During questions, Mike was asked which potters he would suggest that people could collect. He replied that people had to make personal choices and that it depended on what people liked! He has now added that would-be collectors might like to have a look at Alistair Hawtin's book "A Guide to Collecting Studio Pottery" (A. & C. Black, London.2008). Now slightly dated, it is nevertheless the best place to start.







Tuesday, 17 July 2018

Latest flyer July - December 2018

We're very pleased to circulate the latest events for the second half of 2018. I'm going to start with our next talk. Tickets available online: http://friendsofsmag.org/events/categories/talks/
or from Swindon Museum and Art Gallery during opening hours. We recommend buying tickets in advance; any remaining tickets will be sold on the door from 7pm.
 We have one trip with spaces limited to 12. More trips in 2019.
To accompany the current exhibition:
Then our AGM followed by a seasonal talk:
In November we have James Russell who many will know from his books and curation of the Eric Ravilious exhibition we visited at Dulwich Picture Gallery. He's recently been working on an interesting exhibition in Bristol. Find out more here and come and hear him talk about British Artists in World War II in November:
and in December we're having a cheese and wine evening with some short talks during the evening
Here's the summary:
Hope you can come along to some of these events. Friends benefit from reduced price entry and other things like unveilings. If you'd like to become a Friend, please visit our website, or pick up a form from the Swindon Museum and Art Gallery.

Kate Malone Talk

We were very fortunate to have Kate Malone to come and talk about her work in June. It's always wonderful to have someone with work in the Swindon Collection to come and talk to us, and because of Kate's reputation, I was very excited we'd agreed a date and she was coming to Swindon. The gallery space at the museum holds a maximum of 55, so accounting for fire marshals and the speaker, this reduces the number to 51. We took the decision that rather than have to turn people away, we'd hold the talk at the business suite at New College. This was a shame in some ways, mainly because Kate couldn't see her magnificent jug in situ in the current ceramic exhibition in the gallery described by Ceramic Review as their number 1 Top Show. Note although Ceramic Review says our exhibition has now finished, it hasn't, it's been extended for Mike Yates' talk on 26 July.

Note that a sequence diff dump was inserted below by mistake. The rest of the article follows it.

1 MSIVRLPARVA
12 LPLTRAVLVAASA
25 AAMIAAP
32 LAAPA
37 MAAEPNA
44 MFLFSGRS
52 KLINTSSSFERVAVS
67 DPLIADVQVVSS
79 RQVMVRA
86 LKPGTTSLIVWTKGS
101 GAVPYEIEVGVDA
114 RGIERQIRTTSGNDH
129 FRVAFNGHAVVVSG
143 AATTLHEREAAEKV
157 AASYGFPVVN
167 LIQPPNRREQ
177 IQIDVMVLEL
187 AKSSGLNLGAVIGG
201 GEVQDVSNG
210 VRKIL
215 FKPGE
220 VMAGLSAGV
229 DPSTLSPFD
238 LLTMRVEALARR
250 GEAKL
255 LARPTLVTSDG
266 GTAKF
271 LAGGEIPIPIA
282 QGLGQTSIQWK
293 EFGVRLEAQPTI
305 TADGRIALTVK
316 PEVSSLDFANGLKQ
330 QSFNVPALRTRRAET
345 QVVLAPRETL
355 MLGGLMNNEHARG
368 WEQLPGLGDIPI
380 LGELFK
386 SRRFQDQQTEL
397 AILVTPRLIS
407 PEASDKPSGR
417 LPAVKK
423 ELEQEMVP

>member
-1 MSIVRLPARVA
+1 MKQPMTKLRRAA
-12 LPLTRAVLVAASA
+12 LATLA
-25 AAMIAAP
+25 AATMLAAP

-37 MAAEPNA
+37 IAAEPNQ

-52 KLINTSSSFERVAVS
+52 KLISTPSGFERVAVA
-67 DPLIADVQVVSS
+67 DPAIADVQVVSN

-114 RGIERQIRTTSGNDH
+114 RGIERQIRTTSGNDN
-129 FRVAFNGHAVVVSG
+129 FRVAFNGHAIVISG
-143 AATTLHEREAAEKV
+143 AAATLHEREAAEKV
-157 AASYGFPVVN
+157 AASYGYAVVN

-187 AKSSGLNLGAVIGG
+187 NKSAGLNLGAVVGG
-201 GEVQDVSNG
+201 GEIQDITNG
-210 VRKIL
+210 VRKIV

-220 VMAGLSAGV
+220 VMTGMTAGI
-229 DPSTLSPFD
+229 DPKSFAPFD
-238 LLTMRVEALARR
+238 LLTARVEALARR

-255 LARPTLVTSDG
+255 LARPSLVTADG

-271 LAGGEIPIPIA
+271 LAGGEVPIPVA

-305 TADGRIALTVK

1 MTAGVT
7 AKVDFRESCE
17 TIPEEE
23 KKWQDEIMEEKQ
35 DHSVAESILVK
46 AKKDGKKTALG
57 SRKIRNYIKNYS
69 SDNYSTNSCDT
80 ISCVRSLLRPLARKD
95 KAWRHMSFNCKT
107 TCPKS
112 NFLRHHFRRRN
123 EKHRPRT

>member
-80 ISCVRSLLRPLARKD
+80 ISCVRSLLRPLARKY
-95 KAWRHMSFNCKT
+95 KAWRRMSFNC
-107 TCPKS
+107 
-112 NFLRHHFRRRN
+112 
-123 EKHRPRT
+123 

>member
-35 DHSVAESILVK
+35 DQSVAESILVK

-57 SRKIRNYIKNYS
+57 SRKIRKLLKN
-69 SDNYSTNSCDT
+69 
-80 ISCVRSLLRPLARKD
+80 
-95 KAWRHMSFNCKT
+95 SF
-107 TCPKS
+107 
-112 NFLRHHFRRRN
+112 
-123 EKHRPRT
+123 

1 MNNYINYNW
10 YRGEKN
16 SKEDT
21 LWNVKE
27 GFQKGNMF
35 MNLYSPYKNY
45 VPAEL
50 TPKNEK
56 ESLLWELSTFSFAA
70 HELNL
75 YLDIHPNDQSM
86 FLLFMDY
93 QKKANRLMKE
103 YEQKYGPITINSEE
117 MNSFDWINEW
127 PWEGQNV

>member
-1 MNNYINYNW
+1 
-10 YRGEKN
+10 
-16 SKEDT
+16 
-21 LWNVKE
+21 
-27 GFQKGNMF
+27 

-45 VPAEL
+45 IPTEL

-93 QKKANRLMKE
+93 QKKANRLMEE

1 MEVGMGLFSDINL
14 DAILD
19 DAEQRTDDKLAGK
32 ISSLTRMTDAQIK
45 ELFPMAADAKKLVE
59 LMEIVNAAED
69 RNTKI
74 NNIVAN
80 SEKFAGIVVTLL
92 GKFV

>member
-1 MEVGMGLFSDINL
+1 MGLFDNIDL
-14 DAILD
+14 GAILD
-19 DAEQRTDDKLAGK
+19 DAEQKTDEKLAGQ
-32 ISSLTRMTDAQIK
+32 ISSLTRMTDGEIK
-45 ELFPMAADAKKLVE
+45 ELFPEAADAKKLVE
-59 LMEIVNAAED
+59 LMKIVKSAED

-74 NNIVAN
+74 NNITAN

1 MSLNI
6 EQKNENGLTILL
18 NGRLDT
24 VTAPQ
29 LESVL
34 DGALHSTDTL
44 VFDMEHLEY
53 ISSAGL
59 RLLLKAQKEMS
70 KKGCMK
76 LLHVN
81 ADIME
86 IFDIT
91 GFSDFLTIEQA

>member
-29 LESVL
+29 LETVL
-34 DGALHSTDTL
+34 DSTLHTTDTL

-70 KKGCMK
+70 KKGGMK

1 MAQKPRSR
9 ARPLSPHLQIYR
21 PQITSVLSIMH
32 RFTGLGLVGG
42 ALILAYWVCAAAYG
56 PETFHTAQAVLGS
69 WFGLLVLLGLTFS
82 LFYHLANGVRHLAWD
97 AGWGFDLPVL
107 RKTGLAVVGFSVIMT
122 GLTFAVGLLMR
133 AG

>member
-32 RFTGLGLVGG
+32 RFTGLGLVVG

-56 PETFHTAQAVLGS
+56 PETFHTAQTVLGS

The evening was as good as I'd hoped it could be, despite a few things working against it, such as the temperature being in the top twenties, the World Cup and sorting out technology in a new setting. Kate Malone arrived at 6.30pm, greeted everyone as they arrived, and talked about her pleasure in working with her hands, and how she enjoys working with gourd shapes, indeed any natural shapes. There's a curvaceous element to many of the pieces and I began to see Kate at the ultimate fertility goddess, her pieces proclaiming the beauty of curves. There are now around ten people who work to help Kate make her pieces, what a great experience that must be. Kate exudes positivity and enthusiasm for life, so obvious in her pots with their extraordinary glazes.
 I have a few photos of the evening, in the excitement I didn't manage to take many decent ones at all, although this gives you a good idea of Kate's positivity
 Any better ones gratefully received and I'll add them.
 Above here's the audience just before the start. Kate gave away posters and we gave donations for the clay college
 There are two screens in the business suite
 The title of the talk was

I hazarded a photo from the screen, this beautiful decorative piece combine the gourd shape with a fabulous leaf
 Afterwards there was much chatting despite a complete lack of refreshments
 and much in depth conversation
I thought I'd add a few photos, firstly of our Kate Malone in the Swindon Collection:
currently beside the piece loaned by Mike Yates in the Timeless Secrets exhibition
here are a few more I liked:





These ceramic pieces are in many collections around the world, here are three places you might visit and look out for them:
 Manchester Museum and Art Gallery, like us we early adopters of Kate Malone, I saw this piece about 15 years ago. The Fitzwilliam in Cambridge has two beauties well worth seeking out when there.Bristol Museum and Art Gallery has a ceramic model of the brass drinking fountain made by Kate in a local park. While looking for references to that, I found a biography which I rather liked.
A really memorable evening.